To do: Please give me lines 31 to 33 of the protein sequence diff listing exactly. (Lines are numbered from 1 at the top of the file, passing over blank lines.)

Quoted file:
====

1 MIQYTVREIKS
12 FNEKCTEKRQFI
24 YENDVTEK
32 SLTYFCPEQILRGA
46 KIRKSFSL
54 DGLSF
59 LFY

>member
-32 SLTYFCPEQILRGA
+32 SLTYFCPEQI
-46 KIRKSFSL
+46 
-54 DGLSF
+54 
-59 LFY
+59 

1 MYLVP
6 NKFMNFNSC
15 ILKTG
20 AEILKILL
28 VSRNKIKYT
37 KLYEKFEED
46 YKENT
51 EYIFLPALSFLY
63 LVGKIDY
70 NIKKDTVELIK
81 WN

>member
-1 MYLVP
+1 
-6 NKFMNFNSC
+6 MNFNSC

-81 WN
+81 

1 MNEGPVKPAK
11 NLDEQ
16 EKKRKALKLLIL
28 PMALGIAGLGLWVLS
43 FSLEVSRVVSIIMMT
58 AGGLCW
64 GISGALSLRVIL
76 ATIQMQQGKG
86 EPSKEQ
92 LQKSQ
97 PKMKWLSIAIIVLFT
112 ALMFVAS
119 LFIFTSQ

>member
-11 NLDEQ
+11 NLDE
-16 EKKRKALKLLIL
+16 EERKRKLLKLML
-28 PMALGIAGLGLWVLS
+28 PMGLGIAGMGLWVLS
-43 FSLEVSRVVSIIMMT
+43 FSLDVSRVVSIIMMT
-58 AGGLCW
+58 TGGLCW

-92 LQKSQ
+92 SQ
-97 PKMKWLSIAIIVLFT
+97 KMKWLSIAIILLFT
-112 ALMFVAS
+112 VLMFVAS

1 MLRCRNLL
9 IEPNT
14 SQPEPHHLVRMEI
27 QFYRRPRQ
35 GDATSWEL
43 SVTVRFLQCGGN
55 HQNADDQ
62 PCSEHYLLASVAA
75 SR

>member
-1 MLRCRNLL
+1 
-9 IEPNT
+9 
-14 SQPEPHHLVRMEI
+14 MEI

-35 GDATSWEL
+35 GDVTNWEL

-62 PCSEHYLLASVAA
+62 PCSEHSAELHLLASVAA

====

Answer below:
-6 NKFMNFNSC
+6 MNFNSC

-81 WN